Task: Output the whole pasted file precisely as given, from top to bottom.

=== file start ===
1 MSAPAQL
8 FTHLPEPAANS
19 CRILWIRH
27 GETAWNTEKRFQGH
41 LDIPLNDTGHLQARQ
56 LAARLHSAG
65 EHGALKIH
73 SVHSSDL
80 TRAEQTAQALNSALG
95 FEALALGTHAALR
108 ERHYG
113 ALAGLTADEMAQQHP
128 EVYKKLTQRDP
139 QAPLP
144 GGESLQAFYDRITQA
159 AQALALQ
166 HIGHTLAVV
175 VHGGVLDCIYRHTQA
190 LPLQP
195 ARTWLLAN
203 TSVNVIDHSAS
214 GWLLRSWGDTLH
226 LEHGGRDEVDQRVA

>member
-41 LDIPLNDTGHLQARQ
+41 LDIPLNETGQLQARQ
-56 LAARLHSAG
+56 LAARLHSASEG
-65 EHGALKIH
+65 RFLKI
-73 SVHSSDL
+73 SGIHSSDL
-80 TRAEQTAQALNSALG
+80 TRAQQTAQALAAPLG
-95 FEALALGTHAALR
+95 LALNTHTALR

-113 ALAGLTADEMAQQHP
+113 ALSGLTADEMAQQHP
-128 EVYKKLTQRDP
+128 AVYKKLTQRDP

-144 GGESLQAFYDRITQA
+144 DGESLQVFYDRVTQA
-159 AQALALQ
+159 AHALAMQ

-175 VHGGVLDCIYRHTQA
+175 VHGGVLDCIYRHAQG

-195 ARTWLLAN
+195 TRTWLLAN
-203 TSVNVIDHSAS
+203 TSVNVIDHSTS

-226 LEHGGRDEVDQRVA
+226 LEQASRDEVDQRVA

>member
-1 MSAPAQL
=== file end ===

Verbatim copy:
1 MSAPAQL
8 FTHLPEPAANS
19 CRILWIRH
27 GETAWNTEKRFQGH
41 LDIPLNDTGHLQARQ
56 LAARLHSAG
65 EHGALKIH
73 SVHSSDL
80 TRAEQTAQALNSALG
95 FEALALGTHAALR
108 ERHYG
113 ALAGLTADEMAQQHP
128 EVYKKLTQRDP
139 QAPLP
144 GGESLQAFYDRITQA
159 AQALALQ
166 HIGHTLAVV
175 VHGGVLDCIYRHTQA
190 LPLQP
195 ARTWLLAN
203 TSVNVIDHSAS
214 GWLLRSWGDTLH
226 LEHGGRDEVDQRVA

>member
-41 LDIPLNDTGHLQARQ
+41 LDIPLNETGQLQARQ
-56 LAARLHSAG
+56 LAARLHSASEG
-65 EHGALKIH
+65 RFLKI
-73 SVHSSDL
+73 SGIHSSDL
-80 TRAEQTAQALNSALG
+80 TRAQQTAQALAAPLG
-95 FEALALGTHAALR
+95 LALNTHTALR

-113 ALAGLTADEMAQQHP
+113 ALSGLTADEMAQQHP
-128 EVYKKLTQRDP
+128 AVYKKLTQRDP

-144 GGESLQAFYDRITQA
+144 DGESLQVFYDRVTQA
-159 AQALALQ
+159 AHALAMQ

-175 VHGGVLDCIYRHTQA
+175 VHGGVLDCIYRHAQG

-195 ARTWLLAN
+195 TRTWLLAN
-203 TSVNVIDHSAS
+203 TSVNVIDHSTS

-226 LEHGGRDEVDQRVA
+226 LEQASRDEVDQRVA

>member
-1 MSAPAQL